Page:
Yeah. He's actually a friend of mine. And we met online, first of all, back in 2017. And then we actually met when we were in Thailand in 2018. And at the end of 2018. And he just started Pinterest. I've been doing it for a while. And we kind of shared some strategies and give him some kind of advice on maybe try to do this or try this. And long story short, he implemented what we said plus stuff that he learned, and he'd grown his site to like crazy, crazy levels. We're talking millions and millions of website visits each year. He was at that time, he was monetizing with display ads. And he sold his site for multiple six figures after starting from scratch, like with no idea what to do. So yeah, that's kind of like a success story of like a friend stroke.Andy Splichal:
What kind of content what what vertical was he in?Craig Lewis:
So he was in, the best way to describe is just lifestyle. So he had like a lifestyle blog. And it had a range of things like recipes, diet Tips, weight loss, health, fashion, well, being just kind of range of everything that you would associate with lifestyle, really. Yeah, he sold that site for multiple, six figures, and in the space of like, 18 months. So he did really, really well, just using Pinterest and 99% of the traffic was Pinterest traffic, didn't focus on anything else. He just just focus it on Pinterest. So the traffic potential is it's definitely theAndy Splichal:
Was he's selling anything or just trying to get traffic?Craig Lewis:
No he wasn't selling at that time. He wasn't selling anything. He does now have an Ecom brand, which is really, really cool, but use that money to start his econ brand. But no, at that time, he was just monetizing with display ads.Andy Splichal:
Yeah, not not selling any any product of his own. He didn't have an affiliate setup is all crazy. Like he just kind of stumbled into it and just grew really, really fast. And then he managed to yeah, so for a nice amount of money.Andy Splichal:
Now you've meantioned and the results if there's a demand for products. But are there any challenges you struggled with in getting results with your clients?Craig Lewis:
Yeah guess it's so we kind of said, if this is a brand new account, like with no Pinterest presence, no Pinterest account, it's important, especially on the organic side of things to set expectations, even though like we just mentioned about that particular site having millions and millions of views per year. It's also important to remember and recognize that like as a starting brand, it's important to have some time frame of expectations of like this is going to take a while for things to figure out. The platform is constantly evolving. And it does seem to impact sites that are brand new. So just a time expectation that if you're just using organic strategies and approaches, as with any platform, it will take time, but the compounded effort over time will pay off. It's just a matter of just being consistent. Just publishing new content and just making sure that the content that's going out is what people are actually looking for. And then on the paid side, obviously you can shortcut the timeframe of expectation. But as with all ad platforms, there's an element of learning and and just optimizing. So I think, to answer the question, like more concisely, I think it's just expectations and setting those with the clients that we have.Andy Splichal:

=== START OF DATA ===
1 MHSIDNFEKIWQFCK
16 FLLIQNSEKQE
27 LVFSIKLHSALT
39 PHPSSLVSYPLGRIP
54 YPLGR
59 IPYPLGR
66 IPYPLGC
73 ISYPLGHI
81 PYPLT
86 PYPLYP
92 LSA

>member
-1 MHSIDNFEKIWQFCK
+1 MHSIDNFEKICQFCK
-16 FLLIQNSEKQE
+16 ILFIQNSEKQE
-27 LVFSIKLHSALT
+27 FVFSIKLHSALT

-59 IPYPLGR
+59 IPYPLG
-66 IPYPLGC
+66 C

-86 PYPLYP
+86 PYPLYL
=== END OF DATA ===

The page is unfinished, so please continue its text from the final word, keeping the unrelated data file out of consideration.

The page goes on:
No, I mean, that that makes complete sense, like Google's the same way, right? Google SEO, it's gonna take your time, it's gonna have to be consistent, as well as putting into best practices where they're paid ads, you can be up in 15 minutes. So that that makes sense. It works the same way with Pinterest. Now, personally, are there any business books out there that you can attribute to your journey as an entrepreneur?Craig Lewis:
Yeah, it's really interesting to ask this because it's the questions and the answers, I should say, is tied into two books. And maybe if I share some backstory, it will help understand why I was reading this first book. Because the second book catapulted my life, like astronomically and in a totally different direction. In 2014, I left my job of 12 years as a project manager. In a building services company, which I've been at it since I was 16. I went into university to study sports science in with the intention of becoming a strength and conditioning coach, in the second year, so the summer before the third year, there was finally I picked that I was reading tons and tons of books like about the topic I was studying. And I picked up a book called CEO Strength Coach, which, which I thought was about building a foundation. Yep!Andy Splichal:
Sure, yeah.Craig Lewis:
Yeah. So yeah, so I was reading that book. And I got, I didn't get halfway through. And he kept referring to this book about systems and automations. And a guy called Tim Ferriss, and I'm like,Who is this guy? Well, why is this guy talking about strength and conditioning, but constantly referring to Tim Ferriss? And it actually bugged me, I was like, what is the Who is this guy and I Googled it, I bought the four hour workweek while I was reading the CEO Strength Coach. And the two or three days later, that book came, and I never finished the CEO Strength Coach, and I knew going into my third year, I was not going to be a strength coach, I was going to be doing something very different. And I use the four hour workweek I implemented as much as I could, it totally changed how I observed and experienced like my world, I sold everything I had in 2017, and flew to Thailand to start my first company. So it made a big difference on the trajectory of my life.Andy Splichal:
That is a great story, you know, where I thought you were going, I was completely wrong. But with the name Pin and Grow, I thought you were going to reference Think and Grow Rich?Craig Lewis: